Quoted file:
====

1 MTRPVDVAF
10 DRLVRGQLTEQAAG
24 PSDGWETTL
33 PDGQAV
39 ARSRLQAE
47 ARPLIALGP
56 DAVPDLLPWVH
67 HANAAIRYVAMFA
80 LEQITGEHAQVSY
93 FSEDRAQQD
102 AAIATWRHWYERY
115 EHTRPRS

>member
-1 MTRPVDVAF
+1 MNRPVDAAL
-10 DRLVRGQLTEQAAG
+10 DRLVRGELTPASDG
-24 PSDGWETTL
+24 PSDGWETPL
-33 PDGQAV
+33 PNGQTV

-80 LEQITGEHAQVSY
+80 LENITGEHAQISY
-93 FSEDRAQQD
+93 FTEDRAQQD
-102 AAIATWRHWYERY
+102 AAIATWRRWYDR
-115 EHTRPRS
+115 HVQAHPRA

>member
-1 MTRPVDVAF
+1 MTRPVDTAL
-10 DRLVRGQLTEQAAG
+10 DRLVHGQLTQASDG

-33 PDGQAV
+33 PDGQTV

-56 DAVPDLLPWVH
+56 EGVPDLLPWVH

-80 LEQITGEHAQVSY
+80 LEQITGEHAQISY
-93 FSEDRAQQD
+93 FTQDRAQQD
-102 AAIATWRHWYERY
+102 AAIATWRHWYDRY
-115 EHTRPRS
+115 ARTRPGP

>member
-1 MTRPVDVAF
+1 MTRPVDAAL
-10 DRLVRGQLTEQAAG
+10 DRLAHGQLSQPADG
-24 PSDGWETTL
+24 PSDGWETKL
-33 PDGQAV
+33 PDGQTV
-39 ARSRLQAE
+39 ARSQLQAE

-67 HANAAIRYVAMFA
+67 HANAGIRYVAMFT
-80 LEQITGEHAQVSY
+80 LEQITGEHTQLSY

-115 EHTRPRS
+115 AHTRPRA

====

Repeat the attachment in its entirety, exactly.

1 MTRPVDVAF
10 DRLVRGQLTEQAAG
24 PSDGWETTL
33 PDGQAV
39 ARSRLQAE
47 ARPLIALGP
56 DAVPDLLPWVH
67 HANAAIRYVAMFA
80 LEQITGEHAQVSY
93 FSEDRAQQD
102 AAIATWRHWYERY
115 EHTRPRS

>member
-1 MTRPVDVAF
+1 MNRPVDAAL
-10 DRLVRGQLTEQAAG
+10 DRLVRGELTPASDG
-24 PSDGWETTL
+24 PSDGWETPL
-33 PDGQAV
+33 PNGQTV

-80 LEQITGEHAQVSY
+80 LENITGEHAQISY
-93 FSEDRAQQD
+93 FTEDRAQQD
-102 AAIATWRHWYERY
+102 AAIATWRRWYDR
-115 EHTRPRS
+115 HVQAHPRA

>member
-1 MTRPVDVAF
+1 MTRPVDTAL
-10 DRLVRGQLTEQAAG
+10 DRLVHGQLTQASDG

-33 PDGQAV
+33 PDGQTV

-56 DAVPDLLPWVH
+56 EGVPDLLPWVH

-80 LEQITGEHAQVSY
+80 LEQITGEHAQISY
-93 FSEDRAQQD
+93 FTQDRAQQD
-102 AAIATWRHWYERY
+102 AAIATWRHWYDRY
-115 EHTRPRS
+115 ARTRPGP

>member
-1 MTRPVDVAF
+1 MTRPVDAAL
-10 DRLVRGQLTEQAAG
+10 DRLAHGQLSQPADG
-24 PSDGWETTL
+24 PSDGWETKL
-33 PDGQAV
+33 PDGQTV
-39 ARSRLQAE
+39 ARSQLQAE

-67 HANAAIRYVAMFA
+67 HANAGIRYVAMFT
-80 LEQITGEHAQVSY
+80 LEQITGEHTQLSY

-115 EHTRPRS
+115 AHTRPRA